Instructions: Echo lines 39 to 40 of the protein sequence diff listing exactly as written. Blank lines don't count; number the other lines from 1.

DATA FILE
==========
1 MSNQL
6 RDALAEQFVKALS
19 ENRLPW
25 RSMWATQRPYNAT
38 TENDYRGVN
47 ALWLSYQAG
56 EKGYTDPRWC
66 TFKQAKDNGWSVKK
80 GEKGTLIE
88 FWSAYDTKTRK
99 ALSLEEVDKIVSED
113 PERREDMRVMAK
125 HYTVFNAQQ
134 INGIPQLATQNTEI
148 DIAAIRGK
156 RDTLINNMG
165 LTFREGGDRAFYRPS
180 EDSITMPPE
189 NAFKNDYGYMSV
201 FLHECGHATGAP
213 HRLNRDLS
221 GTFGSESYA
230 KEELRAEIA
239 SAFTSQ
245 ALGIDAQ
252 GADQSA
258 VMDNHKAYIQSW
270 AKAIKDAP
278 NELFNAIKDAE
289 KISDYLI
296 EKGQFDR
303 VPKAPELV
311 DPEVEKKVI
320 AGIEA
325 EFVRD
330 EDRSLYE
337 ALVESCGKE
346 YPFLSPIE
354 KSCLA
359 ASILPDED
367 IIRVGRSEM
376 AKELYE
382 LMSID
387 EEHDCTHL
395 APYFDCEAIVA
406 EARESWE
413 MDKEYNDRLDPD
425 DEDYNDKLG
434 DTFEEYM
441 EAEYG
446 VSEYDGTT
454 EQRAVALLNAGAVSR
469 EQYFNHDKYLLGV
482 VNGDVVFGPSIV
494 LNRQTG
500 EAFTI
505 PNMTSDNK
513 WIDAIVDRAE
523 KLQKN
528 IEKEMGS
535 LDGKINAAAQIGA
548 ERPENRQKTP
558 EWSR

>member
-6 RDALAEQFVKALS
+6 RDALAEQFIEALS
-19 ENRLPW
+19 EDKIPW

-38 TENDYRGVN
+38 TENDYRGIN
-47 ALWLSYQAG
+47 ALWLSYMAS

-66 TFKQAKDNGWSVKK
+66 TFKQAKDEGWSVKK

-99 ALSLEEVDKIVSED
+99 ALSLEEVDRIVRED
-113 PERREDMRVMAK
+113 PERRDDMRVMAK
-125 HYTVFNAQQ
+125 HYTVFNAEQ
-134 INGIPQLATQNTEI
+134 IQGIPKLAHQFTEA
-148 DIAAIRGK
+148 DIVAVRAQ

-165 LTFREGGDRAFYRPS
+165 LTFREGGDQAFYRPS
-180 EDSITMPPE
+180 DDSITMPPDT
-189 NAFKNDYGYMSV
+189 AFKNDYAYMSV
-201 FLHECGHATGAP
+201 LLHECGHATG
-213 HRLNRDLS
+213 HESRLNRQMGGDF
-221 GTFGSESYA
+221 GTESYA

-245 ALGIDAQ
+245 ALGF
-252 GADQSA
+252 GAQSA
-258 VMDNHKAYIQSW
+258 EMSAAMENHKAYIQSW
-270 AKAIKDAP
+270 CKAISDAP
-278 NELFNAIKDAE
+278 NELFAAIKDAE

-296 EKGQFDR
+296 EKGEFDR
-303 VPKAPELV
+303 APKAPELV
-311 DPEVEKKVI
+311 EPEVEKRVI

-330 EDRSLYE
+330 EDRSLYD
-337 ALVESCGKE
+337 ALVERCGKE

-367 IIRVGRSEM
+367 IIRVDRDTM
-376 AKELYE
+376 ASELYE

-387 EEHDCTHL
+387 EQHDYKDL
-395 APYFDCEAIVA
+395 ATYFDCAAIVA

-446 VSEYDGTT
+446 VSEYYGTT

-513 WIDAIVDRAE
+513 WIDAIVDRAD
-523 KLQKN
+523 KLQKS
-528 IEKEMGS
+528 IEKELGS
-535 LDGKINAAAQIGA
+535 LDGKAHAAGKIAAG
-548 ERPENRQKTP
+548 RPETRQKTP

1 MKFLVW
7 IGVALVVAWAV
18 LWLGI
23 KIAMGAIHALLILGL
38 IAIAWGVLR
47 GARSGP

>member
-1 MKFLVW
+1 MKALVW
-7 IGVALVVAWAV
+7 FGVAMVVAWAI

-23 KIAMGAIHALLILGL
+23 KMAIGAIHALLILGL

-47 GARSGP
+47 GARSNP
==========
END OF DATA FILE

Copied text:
354 KSCLA
359 ASILPDED